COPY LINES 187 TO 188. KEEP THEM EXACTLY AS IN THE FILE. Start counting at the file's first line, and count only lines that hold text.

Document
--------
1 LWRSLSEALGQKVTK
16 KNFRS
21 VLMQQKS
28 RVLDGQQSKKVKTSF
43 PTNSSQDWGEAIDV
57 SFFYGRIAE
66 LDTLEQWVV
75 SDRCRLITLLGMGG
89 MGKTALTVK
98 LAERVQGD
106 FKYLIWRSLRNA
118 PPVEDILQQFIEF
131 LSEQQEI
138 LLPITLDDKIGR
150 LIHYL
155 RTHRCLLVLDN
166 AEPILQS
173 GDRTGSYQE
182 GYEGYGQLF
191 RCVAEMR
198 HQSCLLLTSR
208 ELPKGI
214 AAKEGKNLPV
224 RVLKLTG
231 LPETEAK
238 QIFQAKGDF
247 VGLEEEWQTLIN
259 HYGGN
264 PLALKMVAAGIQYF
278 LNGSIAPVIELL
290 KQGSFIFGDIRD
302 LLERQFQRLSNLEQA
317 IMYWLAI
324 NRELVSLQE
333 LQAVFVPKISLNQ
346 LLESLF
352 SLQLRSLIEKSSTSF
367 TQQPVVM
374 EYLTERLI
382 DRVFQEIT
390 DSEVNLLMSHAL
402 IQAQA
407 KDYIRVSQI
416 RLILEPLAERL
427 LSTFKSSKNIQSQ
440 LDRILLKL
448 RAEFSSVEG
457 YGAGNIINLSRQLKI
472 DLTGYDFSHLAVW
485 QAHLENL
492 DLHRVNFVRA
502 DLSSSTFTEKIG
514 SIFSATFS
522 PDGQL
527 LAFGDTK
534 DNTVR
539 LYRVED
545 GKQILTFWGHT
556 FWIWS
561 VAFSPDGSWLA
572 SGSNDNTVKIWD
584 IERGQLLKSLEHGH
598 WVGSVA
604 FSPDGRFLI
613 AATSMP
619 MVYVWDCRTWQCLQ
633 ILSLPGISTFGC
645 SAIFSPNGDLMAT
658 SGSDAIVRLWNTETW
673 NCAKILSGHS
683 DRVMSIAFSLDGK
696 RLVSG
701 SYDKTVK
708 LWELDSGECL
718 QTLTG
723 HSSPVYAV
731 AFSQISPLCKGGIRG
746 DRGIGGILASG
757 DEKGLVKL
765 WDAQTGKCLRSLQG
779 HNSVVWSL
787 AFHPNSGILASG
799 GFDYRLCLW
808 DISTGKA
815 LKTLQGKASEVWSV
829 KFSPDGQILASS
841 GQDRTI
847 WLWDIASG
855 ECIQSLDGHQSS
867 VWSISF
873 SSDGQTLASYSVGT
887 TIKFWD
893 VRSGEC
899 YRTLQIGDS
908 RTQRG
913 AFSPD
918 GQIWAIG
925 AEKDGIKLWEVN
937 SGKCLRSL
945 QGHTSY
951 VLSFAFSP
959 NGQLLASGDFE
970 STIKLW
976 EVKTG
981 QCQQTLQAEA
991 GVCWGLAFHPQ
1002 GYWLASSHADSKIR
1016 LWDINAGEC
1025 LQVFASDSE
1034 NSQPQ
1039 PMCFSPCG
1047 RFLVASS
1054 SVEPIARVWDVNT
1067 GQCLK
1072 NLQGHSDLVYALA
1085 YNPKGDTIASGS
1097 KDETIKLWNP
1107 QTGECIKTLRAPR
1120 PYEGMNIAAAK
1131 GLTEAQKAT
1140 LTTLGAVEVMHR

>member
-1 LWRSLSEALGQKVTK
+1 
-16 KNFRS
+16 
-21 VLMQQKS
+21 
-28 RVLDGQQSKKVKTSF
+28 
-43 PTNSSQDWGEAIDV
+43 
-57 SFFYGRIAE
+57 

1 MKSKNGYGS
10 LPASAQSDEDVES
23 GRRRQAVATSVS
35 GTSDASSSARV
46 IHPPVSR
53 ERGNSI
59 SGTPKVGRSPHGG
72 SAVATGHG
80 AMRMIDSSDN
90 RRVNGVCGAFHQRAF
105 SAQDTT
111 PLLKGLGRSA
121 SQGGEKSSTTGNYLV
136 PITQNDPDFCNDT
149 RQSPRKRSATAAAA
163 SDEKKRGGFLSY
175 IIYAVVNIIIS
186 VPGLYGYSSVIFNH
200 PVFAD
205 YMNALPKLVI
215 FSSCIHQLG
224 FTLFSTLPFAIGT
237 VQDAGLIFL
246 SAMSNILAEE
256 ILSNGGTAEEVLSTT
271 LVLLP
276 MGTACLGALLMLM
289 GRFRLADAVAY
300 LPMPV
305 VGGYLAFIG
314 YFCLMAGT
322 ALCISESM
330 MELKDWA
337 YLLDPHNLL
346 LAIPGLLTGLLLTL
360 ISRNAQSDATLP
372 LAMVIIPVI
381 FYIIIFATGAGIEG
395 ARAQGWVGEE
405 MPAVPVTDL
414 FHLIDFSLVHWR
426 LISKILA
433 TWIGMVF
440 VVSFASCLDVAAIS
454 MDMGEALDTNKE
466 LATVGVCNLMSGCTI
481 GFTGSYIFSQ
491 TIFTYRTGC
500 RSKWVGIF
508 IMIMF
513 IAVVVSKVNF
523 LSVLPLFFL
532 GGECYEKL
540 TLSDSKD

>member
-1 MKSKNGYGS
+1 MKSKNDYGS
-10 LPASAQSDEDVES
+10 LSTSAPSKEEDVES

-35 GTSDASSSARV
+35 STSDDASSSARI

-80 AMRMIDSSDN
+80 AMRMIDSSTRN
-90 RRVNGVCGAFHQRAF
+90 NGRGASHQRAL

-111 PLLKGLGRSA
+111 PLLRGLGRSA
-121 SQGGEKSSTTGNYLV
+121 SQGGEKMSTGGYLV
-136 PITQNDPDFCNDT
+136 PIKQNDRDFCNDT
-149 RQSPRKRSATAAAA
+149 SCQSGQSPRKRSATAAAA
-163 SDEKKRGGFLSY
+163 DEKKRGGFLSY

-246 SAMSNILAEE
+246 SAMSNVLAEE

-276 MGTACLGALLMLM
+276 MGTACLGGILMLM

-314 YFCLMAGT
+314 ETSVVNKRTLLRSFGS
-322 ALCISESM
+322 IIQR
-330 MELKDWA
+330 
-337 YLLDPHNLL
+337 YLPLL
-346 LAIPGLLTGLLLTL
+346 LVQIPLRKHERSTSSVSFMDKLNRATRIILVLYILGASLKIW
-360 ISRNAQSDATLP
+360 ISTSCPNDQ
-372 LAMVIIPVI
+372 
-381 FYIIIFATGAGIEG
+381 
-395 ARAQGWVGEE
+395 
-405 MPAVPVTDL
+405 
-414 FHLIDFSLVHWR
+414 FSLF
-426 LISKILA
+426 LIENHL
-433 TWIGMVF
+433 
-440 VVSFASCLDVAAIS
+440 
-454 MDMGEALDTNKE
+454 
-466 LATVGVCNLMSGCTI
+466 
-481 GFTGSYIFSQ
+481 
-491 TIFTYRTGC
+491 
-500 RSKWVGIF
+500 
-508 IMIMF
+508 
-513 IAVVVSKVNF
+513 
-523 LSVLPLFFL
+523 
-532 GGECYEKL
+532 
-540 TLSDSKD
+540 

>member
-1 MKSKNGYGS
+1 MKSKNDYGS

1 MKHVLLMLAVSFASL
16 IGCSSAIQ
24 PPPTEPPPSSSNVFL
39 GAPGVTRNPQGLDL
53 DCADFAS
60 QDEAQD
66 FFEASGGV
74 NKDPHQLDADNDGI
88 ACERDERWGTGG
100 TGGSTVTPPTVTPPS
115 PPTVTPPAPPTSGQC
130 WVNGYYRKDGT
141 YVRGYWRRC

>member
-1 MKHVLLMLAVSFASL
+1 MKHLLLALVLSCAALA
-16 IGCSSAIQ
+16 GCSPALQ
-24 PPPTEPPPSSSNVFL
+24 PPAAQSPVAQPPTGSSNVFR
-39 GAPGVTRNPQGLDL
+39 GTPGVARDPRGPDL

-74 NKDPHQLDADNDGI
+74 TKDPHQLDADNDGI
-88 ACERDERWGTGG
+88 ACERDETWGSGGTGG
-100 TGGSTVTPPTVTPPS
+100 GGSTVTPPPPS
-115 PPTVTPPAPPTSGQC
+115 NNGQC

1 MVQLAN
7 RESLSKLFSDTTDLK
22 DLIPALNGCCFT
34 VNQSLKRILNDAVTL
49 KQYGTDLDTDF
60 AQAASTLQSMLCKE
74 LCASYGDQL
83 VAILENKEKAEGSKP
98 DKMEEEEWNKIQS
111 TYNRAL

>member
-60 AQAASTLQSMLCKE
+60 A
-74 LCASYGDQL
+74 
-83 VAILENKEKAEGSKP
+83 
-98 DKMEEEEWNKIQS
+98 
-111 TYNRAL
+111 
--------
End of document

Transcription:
532 GGECYEKL
540 TLSDSKD